Facebook founder and CEO Mark Zuckerberg appeared on the TODAY show in an exclusive interview with Matt Lauer show earlier this morning to announce a “historic milestone” Faceboook now has one billion users.
In the United States, almost everyone who wants to be on Facebook already has an account. Growth over the past year in the US is just 9%, not a big increase. Abroad, however, Facebook has been making huge gains in terms of number of users.
The Biggest Facebook Growth is Happening Abroad
This past year, Facebook growth in Japan exploded, with a 507% increase in users. That by far is the biggest percentage growth, though other countries have continued to expand their Facebook usage as of late. Three of the top 20 counties doubled their numbers of Facebook users in the past year, including Brazil (which is now #2, behind the US, in total number of users), Thailand, and Egypt. India saw nearly 50% growth, though it dropped to #3, bringing its numbers up to 56 millons Facebook accounts.
Around 32% of the world’s population is online, or around 2.26 billion people. Facebook is clearly starting to reach a critical mass, and it’s future growth may actually be limited by how many new homes the Internet can reach in the coming years. As well, Facebook is still blocked in China, denying it access to more than a billion people.
A billion people on Facebook is a staggering number, thats just about 44% of everyone who’s online. Other online services may have tons of users, but none of them actually come close. Twitter boasts 500 million users, and Gmail claims 425 million users.
While all of these services suffer a certain difficulty in reporting a true number of unique users (some people have more than one account, or abandon their accounts), one thing is true: people are engaging with Internet services, especially social ones, in huge numbers right now.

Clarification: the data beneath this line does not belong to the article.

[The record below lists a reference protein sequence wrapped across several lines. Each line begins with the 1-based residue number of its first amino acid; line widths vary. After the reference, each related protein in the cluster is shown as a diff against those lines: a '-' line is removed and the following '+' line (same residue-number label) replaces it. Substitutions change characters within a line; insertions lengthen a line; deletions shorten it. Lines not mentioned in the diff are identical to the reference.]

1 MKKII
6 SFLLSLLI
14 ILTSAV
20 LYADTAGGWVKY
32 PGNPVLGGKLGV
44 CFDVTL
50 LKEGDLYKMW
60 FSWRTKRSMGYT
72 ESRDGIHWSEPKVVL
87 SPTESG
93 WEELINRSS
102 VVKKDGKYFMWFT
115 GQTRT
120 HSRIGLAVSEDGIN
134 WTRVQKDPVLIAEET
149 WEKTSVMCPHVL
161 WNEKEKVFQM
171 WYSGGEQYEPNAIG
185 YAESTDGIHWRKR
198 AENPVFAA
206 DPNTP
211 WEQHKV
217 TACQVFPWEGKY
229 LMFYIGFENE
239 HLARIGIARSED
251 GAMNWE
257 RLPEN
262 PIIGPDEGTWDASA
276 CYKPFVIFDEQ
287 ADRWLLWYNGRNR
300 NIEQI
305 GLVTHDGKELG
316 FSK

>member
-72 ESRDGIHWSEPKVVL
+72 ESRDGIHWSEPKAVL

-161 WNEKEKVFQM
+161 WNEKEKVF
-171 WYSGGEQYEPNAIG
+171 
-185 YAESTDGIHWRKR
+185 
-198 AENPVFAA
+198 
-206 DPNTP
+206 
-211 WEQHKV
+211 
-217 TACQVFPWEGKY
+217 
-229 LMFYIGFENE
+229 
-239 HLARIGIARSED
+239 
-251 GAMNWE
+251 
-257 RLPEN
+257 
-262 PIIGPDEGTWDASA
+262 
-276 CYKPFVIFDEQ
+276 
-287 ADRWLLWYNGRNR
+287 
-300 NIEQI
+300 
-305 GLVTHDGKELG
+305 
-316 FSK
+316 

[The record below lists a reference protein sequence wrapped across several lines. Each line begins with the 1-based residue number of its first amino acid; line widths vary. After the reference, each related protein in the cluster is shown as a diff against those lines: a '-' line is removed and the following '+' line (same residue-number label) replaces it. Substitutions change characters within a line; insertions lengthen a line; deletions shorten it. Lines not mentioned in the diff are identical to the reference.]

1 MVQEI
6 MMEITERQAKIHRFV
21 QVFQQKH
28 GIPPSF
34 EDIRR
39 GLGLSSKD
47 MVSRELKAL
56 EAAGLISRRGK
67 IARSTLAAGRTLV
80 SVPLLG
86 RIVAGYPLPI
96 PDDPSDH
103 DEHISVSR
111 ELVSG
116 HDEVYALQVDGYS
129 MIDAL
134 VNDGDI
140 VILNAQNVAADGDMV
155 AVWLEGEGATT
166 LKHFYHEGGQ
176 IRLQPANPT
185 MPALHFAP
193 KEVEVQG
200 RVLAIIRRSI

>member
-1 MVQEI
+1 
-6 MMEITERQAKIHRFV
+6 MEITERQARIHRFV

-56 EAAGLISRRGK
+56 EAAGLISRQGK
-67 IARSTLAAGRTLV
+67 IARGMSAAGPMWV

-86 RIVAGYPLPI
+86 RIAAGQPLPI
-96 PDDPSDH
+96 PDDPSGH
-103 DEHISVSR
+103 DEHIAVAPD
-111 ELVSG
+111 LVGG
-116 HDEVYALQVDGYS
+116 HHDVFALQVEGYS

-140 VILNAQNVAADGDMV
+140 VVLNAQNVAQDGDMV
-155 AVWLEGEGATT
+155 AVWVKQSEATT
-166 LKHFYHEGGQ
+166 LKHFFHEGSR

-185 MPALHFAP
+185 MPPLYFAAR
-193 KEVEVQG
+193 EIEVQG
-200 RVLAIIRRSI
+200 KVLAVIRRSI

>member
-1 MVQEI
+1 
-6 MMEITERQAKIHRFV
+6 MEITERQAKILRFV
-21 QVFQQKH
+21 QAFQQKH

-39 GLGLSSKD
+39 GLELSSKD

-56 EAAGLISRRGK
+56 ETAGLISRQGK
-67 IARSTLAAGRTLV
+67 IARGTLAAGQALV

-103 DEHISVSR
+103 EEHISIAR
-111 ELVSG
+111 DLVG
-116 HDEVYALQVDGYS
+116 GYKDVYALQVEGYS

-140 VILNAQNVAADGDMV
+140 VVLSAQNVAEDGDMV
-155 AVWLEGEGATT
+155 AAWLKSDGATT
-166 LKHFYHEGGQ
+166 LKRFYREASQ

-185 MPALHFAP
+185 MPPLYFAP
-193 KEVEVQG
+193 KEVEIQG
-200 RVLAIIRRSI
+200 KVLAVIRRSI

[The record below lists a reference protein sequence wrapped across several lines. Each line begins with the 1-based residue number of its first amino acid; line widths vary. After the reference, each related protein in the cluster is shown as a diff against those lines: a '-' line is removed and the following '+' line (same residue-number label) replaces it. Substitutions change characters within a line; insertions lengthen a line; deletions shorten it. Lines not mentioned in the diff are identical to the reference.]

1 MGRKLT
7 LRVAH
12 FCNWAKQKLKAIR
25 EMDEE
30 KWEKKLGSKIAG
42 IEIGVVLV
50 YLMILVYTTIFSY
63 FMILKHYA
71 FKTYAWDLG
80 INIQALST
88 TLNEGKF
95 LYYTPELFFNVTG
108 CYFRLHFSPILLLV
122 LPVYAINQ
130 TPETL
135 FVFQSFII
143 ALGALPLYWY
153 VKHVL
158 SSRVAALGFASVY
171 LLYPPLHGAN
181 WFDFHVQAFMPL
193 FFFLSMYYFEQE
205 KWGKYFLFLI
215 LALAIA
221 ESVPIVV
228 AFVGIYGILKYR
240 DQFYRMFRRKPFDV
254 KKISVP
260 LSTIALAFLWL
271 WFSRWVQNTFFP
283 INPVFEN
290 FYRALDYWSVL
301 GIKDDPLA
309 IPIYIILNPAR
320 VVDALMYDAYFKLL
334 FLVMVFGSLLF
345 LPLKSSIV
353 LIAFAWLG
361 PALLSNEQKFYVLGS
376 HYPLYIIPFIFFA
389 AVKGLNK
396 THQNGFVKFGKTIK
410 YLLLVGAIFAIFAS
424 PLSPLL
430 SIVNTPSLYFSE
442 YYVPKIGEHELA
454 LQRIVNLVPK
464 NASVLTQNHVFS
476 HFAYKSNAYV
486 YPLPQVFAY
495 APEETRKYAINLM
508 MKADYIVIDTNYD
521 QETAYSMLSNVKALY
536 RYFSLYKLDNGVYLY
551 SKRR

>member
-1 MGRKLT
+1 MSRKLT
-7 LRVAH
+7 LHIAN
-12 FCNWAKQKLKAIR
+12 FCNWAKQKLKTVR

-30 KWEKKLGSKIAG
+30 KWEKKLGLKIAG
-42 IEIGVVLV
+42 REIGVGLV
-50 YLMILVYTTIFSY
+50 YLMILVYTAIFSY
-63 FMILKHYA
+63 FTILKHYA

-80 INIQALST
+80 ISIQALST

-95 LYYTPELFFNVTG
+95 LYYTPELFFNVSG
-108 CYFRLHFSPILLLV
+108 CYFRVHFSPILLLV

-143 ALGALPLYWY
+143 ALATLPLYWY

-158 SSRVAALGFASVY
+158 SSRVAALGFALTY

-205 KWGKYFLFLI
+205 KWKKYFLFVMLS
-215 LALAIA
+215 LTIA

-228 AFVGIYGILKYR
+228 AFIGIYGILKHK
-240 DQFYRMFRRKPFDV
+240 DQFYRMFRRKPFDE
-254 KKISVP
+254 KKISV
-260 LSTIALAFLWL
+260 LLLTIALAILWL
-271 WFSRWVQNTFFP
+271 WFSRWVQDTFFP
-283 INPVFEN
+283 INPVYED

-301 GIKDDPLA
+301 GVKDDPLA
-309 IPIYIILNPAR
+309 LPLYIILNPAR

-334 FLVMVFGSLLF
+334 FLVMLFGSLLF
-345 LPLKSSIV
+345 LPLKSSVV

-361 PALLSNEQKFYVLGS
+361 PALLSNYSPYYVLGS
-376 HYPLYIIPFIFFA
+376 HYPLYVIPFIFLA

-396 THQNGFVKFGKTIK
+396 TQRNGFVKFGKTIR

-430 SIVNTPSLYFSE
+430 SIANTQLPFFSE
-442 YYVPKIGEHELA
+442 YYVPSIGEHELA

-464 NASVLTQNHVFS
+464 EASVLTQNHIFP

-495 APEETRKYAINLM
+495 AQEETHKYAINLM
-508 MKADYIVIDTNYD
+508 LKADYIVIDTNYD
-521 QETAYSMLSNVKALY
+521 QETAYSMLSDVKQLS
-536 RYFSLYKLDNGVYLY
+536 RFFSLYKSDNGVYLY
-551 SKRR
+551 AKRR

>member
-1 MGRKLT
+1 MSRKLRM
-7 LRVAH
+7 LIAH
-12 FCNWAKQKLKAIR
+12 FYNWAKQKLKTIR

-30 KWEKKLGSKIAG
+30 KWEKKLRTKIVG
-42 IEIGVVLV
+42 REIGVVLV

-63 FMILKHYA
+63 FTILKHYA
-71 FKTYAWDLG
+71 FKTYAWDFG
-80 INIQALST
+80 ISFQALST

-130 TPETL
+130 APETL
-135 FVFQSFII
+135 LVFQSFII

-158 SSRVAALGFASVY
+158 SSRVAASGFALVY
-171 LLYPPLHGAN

If you want to see the complete growth numbers for Facebook broken down for each of the top 20 countries, scroll to the end of the article—we’ve got the full list of numbers of users by country, current as of last month.
Facebook’s Biggest Challenges
One of the big challenges Facebook has faced as of late is in mobile. While their pickup on Instagram meant they added some serious talent to their mobile team, it was only in late August that they finally got it together on iOS and released a decent version of the app. But it’s much improved today—the new app is much faster and smoother, and I actually use it daily now. The next challenge? How can Facebook monetize the mobile audience. With an estimated 500 million or so people accessing Facebook on mobile devices, there is a huge new market segment waiting to be capitalized on. How will Facebook tackle that problem in the coming years?
In an interview with TechCrunch founder Michael Arrington, Zuckerberg said that “I am really optimistic about our mobile monetization strategy.” Optimism is one thing, but what will that strategy be? The recently launched mobile ads are one thing that seem to be working well, according to Zuckerberg: “Those mobile ads perform better than the regular column ads on desktops.” That’s a start, but time will tell if Facebook has more up it’s sleeve than just a new ad format.
Want to know more about how Facebook is focusing on mobile? Read my recent article about the future of social media on the Networking Exchange blog to find out!
New Facebook Features
There have been some cool additions to Facebook recently that are worth pointing out. The first is that people in the US can now take advantage of a feature that brands and businesses have had for a while: promoted posts. Facebook is currently testing promoted posts for individuals, which could be a great way for entrepreneurs and small businesses professionals who have large personal followings but are struggling to build their brand’s pages to get additional traffic while they hammer out a social media strategy.
Another helpful change to facebook is that they’ve updated their Help Center and Support Dashboard recently to make them easier to use. As a notoriously complicated service on the backend, with tons of hard-to-understand privacy features, this is a welcome change for Facebook and will hopefully help people make better decisions about privacy settings and how they use the service.
Top 20 Countries by Number of Facebook Users
(Source: Facebook’s Estimated Reach Indicator / Forbes)
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